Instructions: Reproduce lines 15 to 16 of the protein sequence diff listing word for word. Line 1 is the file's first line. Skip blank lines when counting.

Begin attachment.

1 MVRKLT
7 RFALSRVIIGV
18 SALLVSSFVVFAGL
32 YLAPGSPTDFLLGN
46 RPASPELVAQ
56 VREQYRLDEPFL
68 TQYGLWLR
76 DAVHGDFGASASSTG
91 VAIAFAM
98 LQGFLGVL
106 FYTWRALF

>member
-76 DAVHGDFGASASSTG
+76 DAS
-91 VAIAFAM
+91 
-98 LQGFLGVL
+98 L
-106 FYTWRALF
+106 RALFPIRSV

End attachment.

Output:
-91 VAIAFAM
+91 